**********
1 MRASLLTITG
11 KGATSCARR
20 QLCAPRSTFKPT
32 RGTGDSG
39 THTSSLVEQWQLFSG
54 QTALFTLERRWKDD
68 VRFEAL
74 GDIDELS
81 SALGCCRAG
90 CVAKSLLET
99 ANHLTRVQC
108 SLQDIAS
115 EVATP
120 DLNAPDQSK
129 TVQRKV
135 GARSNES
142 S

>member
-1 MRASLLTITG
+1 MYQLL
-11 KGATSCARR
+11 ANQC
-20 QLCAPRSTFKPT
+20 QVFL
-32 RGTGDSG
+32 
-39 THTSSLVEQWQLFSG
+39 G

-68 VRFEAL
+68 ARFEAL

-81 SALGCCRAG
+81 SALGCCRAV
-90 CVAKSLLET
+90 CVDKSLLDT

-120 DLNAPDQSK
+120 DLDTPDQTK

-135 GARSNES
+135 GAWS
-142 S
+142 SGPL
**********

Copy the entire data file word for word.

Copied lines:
1 MRASLLTITG
11 KGATSCARR
20 QLCAPRSTFKPT
32 RGTGDSG
39 THTSSLVEQWQLFSG
54 QTALFTLERRWKDD
68 VRFEAL
74 GDIDELS
81 SALGCCRAG
90 CVAKSLLET
99 ANHLTRVQC
108 SLQDIAS
115 EVATP
120 DLNAPDQSK
129 TVQRKV
135 GARSNES
142 S

>member
-1 MRASLLTITG
+1 MYQLL
-11 KGATSCARR
+11 ANQC
-20 QLCAPRSTFKPT
+20 QVFL
-32 RGTGDSG
+32 
-39 THTSSLVEQWQLFSG
+39 G

-68 VRFEAL
+68 ARFEAL

-81 SALGCCRAG
+81 SALGCCRAV
-90 CVAKSLLET
+90 CVDKSLLDT

-120 DLNAPDQSK
+120 DLDTPDQTK

-135 GARSNES
+135 GAWS
-142 S
+142 SGPL